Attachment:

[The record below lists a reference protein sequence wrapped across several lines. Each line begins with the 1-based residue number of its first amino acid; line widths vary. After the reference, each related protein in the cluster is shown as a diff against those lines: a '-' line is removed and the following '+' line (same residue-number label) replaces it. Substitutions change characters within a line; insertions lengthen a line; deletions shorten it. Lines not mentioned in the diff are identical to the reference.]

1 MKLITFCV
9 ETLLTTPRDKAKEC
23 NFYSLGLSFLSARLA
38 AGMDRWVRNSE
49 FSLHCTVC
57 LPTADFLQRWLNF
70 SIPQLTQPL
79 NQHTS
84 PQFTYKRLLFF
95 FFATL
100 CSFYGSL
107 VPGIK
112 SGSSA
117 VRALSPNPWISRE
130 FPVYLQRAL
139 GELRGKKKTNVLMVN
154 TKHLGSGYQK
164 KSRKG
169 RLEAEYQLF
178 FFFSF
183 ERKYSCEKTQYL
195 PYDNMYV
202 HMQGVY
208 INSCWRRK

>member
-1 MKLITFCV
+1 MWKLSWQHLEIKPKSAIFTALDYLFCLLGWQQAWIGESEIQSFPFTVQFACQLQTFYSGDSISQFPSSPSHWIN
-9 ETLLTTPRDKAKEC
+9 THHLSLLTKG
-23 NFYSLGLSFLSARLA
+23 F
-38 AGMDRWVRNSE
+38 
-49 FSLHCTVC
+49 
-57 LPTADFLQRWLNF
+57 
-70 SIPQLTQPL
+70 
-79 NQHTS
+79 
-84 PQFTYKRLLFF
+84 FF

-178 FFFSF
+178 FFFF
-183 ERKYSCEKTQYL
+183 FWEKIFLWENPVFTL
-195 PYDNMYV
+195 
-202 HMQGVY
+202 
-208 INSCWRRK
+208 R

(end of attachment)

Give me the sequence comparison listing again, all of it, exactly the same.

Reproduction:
[The record below lists a reference protein sequence wrapped across several lines. Each line begins with the 1-based residue number of its first amino acid; line widths vary. After the reference, each related protein in the cluster is shown as a diff against those lines: a '-' line is removed and the following '+' line (same residue-number label) replaces it. Substitutions change characters within a line; insertions lengthen a line; deletions shorten it. Lines not mentioned in the diff are identical to the reference.]

1 MKLITFCV
9 ETLLTTPRDKAKEC
23 NFYSLGLSFLSARLA
38 AGMDRWVRNSE
49 FSLHCTVC
57 LPTADFLQRWLNF
70 SIPQLTQPL
79 NQHTS
84 PQFTYKRLLFF
95 FFATL
100 CSFYGSL
107 VPGIK
112 SGSSA
117 VRALSPNPWISRE
130 FPVYLQRAL
139 GELRGKKKTNVLMVN
154 TKHLGSGYQK
164 KSRKG
169 RLEAEYQLF
178 FFFSF
183 ERKYSCEKTQYL
195 PYDNMYV
202 HMQGVY
208 INSCWRRK

>member
-1 MKLITFCV
+1 MWKLSWQHLEIKPKSAIFTALDYLFCLLGWQQAWIGESEIQSFPFTVQFACQLQTFYSGDSISQFPSSPSHWIN
-9 ETLLTTPRDKAKEC
+9 THHLSLLTKG
-23 NFYSLGLSFLSARLA
+23 F
-38 AGMDRWVRNSE
+38 
-49 FSLHCTVC
+49 
-57 LPTADFLQRWLNF
+57 
-70 SIPQLTQPL
+70 
-79 NQHTS
+79 
-84 PQFTYKRLLFF
+84 FF

-178 FFFSF
+178 FFFF
-183 ERKYSCEKTQYL
+183 FWEKIFLWENPVFTL
-195 PYDNMYV
+195 
-202 HMQGVY
+202 
-208 INSCWRRK
+208 R